Trading is the exchange of goods or services between two or more parties. So, if you need gasoline for your car, then you would trade your dollars for gasoline. In the old days, and still in some societies, trading was done by barter, where one commodity was swapped for another.
A trade may have gone like this: Person A will fix Person B’s broken window in exchange for a basket of apples from Person B’s tree. This is a practical, easy to manage, day-to-day example of making a trade, with relatively easy management of risk. In order to lessen the risk, Person A might ask Person B to show his apples, to make sure they are good to eat, before fixing the window. This is how trading has been for millennia: a practical, thoughtful human process.
Making money off the difference between the values of currencies “foreign exchange” or “forex” trading isn’t for the faint of heart. For one thing, there are no centralized markets like the stock exchanges to facilitate your trades. For another, the risks go well beyond an individual companies, or an entire industry’s, performance. However, if you understand the risks, and trade conservatively, you can effectively trade currencies.
Risk in Forex Dealing
Foreign exchange risk, also known as exchange rate risk, is the risk of financial impact due to exchange rate fluctuations. In simpler terms, foreign exchange risk is the risk that a business’ financial performance or financial position will be impacted by changes in the exchange rates between currencies.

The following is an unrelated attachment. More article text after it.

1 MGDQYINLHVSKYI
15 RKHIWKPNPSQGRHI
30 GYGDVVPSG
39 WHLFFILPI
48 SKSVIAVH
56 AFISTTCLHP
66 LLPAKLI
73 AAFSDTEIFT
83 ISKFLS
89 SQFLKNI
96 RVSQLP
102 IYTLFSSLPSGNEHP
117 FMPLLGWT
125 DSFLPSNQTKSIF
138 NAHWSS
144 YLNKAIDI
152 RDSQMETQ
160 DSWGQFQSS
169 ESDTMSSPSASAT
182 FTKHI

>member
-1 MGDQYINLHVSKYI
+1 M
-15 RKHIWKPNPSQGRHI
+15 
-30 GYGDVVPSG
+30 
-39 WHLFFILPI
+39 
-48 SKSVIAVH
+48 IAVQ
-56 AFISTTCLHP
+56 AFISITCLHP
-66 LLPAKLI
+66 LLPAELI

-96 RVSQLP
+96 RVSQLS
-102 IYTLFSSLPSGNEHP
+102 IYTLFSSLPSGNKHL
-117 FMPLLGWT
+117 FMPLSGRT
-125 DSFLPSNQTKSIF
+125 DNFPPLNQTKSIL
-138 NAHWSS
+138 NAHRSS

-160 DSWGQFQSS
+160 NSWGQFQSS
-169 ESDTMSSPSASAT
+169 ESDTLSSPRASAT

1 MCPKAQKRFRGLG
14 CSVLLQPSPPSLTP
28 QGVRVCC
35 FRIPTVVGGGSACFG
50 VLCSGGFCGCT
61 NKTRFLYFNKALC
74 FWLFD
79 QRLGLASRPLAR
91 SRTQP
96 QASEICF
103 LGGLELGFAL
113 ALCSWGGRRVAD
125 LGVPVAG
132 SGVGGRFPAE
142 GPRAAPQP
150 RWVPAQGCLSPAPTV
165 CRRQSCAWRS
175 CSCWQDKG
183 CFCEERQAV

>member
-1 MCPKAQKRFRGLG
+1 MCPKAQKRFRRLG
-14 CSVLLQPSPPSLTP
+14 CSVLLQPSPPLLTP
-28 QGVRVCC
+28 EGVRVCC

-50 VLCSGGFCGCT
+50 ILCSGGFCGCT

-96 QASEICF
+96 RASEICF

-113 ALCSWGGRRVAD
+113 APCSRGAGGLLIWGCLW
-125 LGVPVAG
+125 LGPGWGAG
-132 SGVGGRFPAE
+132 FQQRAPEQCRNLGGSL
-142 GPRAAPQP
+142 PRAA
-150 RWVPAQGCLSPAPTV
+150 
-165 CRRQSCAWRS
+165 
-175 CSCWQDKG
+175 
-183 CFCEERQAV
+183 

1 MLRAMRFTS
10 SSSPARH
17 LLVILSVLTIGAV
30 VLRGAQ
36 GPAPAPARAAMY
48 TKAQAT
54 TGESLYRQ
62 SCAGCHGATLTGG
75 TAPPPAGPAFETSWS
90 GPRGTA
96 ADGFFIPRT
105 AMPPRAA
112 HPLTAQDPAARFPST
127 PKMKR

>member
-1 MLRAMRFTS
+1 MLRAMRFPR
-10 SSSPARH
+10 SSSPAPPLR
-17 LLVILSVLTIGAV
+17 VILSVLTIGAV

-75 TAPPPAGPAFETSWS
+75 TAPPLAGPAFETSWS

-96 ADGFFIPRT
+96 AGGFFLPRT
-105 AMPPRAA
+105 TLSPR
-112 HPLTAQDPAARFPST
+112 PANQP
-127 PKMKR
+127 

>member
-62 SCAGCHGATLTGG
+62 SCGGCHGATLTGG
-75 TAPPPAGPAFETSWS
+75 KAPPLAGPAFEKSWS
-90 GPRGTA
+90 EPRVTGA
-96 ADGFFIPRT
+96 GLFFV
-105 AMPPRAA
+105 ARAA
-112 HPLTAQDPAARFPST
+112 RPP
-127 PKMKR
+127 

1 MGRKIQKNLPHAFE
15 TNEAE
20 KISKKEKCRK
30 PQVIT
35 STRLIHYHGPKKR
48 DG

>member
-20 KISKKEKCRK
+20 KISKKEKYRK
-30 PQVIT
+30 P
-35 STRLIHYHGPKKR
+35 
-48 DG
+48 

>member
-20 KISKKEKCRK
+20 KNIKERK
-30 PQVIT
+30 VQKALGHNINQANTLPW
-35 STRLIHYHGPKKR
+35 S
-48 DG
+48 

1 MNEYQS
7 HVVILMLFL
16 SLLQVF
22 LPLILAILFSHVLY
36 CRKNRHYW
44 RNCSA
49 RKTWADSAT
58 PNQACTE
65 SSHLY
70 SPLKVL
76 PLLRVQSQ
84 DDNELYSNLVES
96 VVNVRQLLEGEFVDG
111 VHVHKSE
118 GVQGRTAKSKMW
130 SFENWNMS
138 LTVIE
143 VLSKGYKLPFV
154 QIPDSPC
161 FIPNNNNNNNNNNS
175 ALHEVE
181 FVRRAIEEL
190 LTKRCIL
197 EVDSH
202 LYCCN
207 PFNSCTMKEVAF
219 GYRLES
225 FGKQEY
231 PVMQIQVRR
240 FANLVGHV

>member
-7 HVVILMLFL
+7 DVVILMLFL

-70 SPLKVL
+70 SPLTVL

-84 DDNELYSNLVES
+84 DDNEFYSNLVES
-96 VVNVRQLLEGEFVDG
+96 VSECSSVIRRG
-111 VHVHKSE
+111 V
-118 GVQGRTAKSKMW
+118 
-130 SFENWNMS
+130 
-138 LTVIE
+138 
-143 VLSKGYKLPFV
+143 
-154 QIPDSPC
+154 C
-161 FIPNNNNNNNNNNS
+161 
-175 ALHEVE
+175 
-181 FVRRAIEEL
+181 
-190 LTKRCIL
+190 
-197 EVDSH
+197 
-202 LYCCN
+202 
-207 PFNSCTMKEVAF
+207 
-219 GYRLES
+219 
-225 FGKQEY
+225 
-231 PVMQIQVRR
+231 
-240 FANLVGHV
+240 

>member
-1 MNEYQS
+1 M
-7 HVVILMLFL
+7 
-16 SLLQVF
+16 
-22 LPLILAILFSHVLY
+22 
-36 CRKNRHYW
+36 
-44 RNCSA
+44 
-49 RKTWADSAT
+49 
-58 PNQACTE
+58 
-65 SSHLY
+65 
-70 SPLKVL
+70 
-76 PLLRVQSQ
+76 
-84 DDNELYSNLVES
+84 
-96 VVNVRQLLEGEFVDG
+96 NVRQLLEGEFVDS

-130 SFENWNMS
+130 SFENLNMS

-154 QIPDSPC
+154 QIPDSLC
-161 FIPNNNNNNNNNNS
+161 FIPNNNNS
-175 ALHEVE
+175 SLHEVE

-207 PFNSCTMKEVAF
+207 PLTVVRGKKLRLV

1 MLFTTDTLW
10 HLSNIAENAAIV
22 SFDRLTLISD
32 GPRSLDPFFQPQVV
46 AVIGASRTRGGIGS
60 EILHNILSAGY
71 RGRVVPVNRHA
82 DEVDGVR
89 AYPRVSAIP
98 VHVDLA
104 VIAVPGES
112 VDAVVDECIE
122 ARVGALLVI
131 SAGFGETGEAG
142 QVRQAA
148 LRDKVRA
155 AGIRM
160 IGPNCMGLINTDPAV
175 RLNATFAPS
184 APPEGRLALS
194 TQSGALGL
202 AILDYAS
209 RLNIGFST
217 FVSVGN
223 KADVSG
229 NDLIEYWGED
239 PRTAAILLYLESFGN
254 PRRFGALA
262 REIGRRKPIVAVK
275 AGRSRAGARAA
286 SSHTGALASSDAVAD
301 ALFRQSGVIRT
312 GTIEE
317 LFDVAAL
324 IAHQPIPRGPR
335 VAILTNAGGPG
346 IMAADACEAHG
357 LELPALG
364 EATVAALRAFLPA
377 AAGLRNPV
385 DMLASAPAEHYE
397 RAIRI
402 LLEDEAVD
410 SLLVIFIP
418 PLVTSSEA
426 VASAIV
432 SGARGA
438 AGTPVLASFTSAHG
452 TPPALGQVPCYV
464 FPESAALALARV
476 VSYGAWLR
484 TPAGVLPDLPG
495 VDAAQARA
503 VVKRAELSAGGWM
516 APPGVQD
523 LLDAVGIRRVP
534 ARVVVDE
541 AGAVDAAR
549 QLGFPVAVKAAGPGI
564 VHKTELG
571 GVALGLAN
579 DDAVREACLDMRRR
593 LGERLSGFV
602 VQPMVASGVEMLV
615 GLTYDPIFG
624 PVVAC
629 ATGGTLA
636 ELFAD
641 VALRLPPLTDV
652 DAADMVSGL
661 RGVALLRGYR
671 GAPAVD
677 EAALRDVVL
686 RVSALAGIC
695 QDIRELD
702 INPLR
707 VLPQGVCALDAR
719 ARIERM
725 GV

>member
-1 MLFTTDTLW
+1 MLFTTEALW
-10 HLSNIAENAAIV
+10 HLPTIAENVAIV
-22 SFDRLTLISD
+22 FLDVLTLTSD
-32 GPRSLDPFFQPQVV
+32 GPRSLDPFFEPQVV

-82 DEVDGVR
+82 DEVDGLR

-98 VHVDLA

Types of Foreign Exchange Risk
The three types of foreign exchange risk include:
Economic risk, also known as forecast risk, is the risk that a company’s market value is impacted by unavoidable exposure to exchange rate fluctuations. Such a type of risk is usually created by macroeconomic conditions such as geopolitical instability and/or government regulations.
For example, a Canadian furniture company that sells locally will face economic risk from furniture importers, especially if the Canadian currency unexpectedly strengthens.
Transaction risk is the risk faced by a company when making financial transactions between jurisdictions. The risk is the change in the exchange rate before transaction settlement. Essentially, the time delay between transaction and settlement is the source of transaction risk. Transaction risk can be mitigated using forward contracts and options.
Translation risk, also known as translation exposure, refers to the risk faced by a company headquartered domestically but conducting business in a foreign jurisdiction, and of which the company’s financial performance is denoted in its domestic currency. Translation risk is higher when a company holds a greater portion of its assets, liabilities, or equities in a foreign currency.
For example, a parent company that reports in Canadian dollars but oversees a subsidiary based in China faces translation risk, as the subsidiary’s financial performance which is in Chinese yuan is translated into Canadian dollar for reporting purposes.